It seems anywhere I go lately, people are asking me if there is a real estate bubble. Before I give you my thoughts, it first helps to explain exactly what is a “real estate bubble.” In its simplest form, a real estate bubble or housing bubble for residential markets is characterized by significant price increases of homes until they reach such levels unsustainable by incomes and other economic indicators. The general fear is if there is a real estate bubble and it “bursts,” homeowners and investors experience valuation decreases that can result in many owners holding negative equity (a mortgage debt higher than the value of the property).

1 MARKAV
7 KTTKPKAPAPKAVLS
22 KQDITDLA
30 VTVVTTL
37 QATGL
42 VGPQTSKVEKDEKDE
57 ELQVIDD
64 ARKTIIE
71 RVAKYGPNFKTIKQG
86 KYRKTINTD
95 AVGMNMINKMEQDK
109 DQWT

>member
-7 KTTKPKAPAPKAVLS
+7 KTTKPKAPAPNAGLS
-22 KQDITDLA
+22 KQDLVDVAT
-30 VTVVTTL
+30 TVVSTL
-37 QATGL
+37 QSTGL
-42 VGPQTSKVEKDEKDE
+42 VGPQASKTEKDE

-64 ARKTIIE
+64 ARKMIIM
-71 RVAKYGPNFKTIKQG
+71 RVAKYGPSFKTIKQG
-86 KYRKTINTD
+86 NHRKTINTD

The housing bubble and credit crisis we experienced in 2009 was horrible. During that time we experienced low mortgage interest rates, low short-term interest rates, and relaxed standards for mortgage loans. Today, interest rates currently remain low, but the government has imposed more stringent mortgage requirements and more money down on home purchases which should prevent that type of crash from repeating itself. People are asking the housing bubble question because we’re seeing mixed signals in this spring/summer buying and selling season. While there’s solid, strong demand for housing, low supply has escalated prices that could lead to lower than expected homes sales. However, we are still seeing very strong sales so I don’t believe there is a housing bubble currently in the Conejo Valley or beyond. “We see no housing bubble in Southern California,” says Ralph DeFranco, chief economist for Arch MI’s owner, Arch Capital. “Even though homes feel expensive, they are supported by the amount of income people have.” The increases in home sales prices here are real. It’s real buyers with real income who are able to qualify for loans under the new strict guidelines and put 20% equity down in their purchase. I believe it is still a good time to buy a home or investment property. Interest rates currently remain low and you may get a tax deduction from your mortgage which makes it advantageous. Inventory in the Conejo Valley is also starting to increase some so finding a home that fits your lifestyle and taste may be easier than you think. Home prices will routinely fluctuate between 5%-10% which is historically normal and, over the course of time, evens itself out. That’s why it is important to be smart about making your home purchase and hire a reputable, highly rated realtor to help guide you in choosing the right home for you so that you can begin to enjoy and reap all the benefits of home ownership. If you have any questions, thoughts or need additional information, please call Lydia Gable of Lydia Gable Realty Group at 818-383-4335.